If the badger is conscious and likely to bite, it is probably best left where it is. If you feel that you really must move it, put your stick / hammer handle / etc near its mouth and get it to bite that before carrying out either of the above operations. Act quickly but firmly, any wavering will give the animal the chance to find some part of your anatomy with its teeth, and if it does so you will not forget the experience!

Cover the badger with an old blanket or coat; this will keep the animal warm, which is important as it will be suffering from shock. This action should also keep the badger calm, which is just as important as this will reduce stress and make the animal much less likely to try to struggle or get away.

Get to the nearest telephone and ring one of the emergency contact numbers at the bottom of this page as soon as possible. Tell the person you speak to exactly where the casualty is and describe its condition. If you have a passenger, leave them to watch over the badger while you do this.

If possible, go back to the casualty and keep an eye on it until help arrives.

If there is no-one who can tend to the animal immediately, place it in an empty plastic dustbin, an old tea chest or some other robust container with some bedding (hay, straw or the old blanket / coat) and keep it warm, dark, and away from noise and dogs, until veterinary help is available.

It is important that you make a note of exactly where the badger was found, in order that it can be released at the precise spot where it was picked up if / when it recovers and is able to return to the wild. The importance of this cannot be underestimated. It may be helpful to mark the spot in some way while you are at the scene - perhaps by spraying an X on the road with a spray can of paint (another item for the boot of the car!)


If the animal is dead, you can pass on useful information which will help the Badger Group - and hence the badgers.

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RTAs are not the only way in which badgers end up injured and in need of attention. Badgers will occasionally inflict severe wounds on each other, especially boars engaged in territorial battles. The badgers that lose such fights sometimes end up taking refuge in some strange places. Even perfectly healthy badgers seem to have a talent for getting themselves into awkward situations.

Rescuers have been called out to deal with badgers found in locations including a barn, a lambing pen, and in the 6 foot deep concrete overflow channel of a reservoir - there were 2 badgers in the latter!  Elsewhere, others have found badgers in swimming pools (empty and full), down manholes, in a public loo, and on the first floor of a police station, among other places.

Healthy badgers which have simply got themselves stuck somewhere just need to be released, or be given a means of escaping by themselves; the latter is preferable as it involves less stress for the badger. A badger that has fallen into an empty swimming pool for example, can usually extricate itself if a long plank of wood or a ladder is propped up against one side of the pool (at one corner of the pool, so that the entire length of the plank / ladder touches the side of the pool) and left overnight. Whatever the situation, it is best if you contact someone listed in the emergency numbers section at the bottom of this page, so that they can assess the badger's condition and take appropriate action.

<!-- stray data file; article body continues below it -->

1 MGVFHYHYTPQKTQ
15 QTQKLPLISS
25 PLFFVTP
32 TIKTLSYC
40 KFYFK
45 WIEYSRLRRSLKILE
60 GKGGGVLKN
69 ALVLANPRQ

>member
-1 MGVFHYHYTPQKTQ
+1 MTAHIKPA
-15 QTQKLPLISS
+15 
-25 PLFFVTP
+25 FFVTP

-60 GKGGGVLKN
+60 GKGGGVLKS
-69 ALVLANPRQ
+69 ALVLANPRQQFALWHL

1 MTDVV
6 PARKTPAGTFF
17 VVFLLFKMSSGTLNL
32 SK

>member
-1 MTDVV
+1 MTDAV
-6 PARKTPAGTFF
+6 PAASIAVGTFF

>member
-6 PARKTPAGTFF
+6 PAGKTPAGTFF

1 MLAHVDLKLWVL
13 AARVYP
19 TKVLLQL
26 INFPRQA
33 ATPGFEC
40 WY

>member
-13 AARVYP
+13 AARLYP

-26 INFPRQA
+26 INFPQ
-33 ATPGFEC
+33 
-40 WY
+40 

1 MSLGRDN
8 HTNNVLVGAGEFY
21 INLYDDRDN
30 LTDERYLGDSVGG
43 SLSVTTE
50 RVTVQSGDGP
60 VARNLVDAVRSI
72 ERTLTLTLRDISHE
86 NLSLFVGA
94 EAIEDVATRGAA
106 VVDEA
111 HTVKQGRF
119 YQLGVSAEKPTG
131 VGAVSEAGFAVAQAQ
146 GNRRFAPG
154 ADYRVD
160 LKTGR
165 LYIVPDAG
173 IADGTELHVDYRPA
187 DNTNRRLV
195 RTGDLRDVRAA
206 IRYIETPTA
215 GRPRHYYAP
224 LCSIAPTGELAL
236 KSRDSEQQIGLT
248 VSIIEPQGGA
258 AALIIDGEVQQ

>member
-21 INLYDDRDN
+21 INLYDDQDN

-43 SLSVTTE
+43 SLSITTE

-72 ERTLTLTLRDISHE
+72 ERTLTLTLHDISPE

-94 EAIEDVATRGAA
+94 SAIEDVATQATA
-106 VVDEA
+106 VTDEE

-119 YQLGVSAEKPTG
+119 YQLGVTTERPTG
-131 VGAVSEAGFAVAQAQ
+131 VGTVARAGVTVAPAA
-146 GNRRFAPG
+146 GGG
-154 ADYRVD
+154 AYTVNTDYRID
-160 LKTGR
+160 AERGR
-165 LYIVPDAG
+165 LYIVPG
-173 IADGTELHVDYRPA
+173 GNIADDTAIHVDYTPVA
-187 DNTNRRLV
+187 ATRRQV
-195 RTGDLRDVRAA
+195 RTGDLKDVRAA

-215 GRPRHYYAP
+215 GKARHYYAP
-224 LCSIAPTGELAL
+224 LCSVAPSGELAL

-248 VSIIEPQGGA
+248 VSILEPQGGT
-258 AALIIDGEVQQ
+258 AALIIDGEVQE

Injured badgers which have 'holed up' in a barn or some such place may well need treatment before they can be released, and will need to be captured so that treatment can be administered. This obviously involves risks for the would-be rescuer and as with RTA victims you are strongly advised to call out someone from the emergency numbers section to deal with the badger.


Snares are usually set to catch rabbits or foxes, but they are indiscriminate killers and if they are placed near badger setts or on badger runs, badgers will get caught in them.

Badgers that get caught in snares can cause themselves terrible injuries as they try to escape, so it important that they are released from the snare as soon as possible. It must be stressed however that attempts to release badgers from snares involve great danger to both the badger and the rescuer. Snared badgers can inflict severe injuries on anyone trying to release them, and rescue attempts can also exacerbate the badger's injuries. You are therefore advised NOT to try to release a snared badger yourself, but to get help from someone listed in the emergency numbers section who has rescue equipment, as soon as possible. As with road casualty badgers, you should advise the person you contact exactly where the badger can be found and what condition it is in, and if possible you should arrange to meet them at a convenient and easy-to-find spot nearby and take them to the badger. If you can cover the animal with an old coat or blanket in the meantime, this may calm the animal and prevent it from making further attempts to escape and thus injure itself further.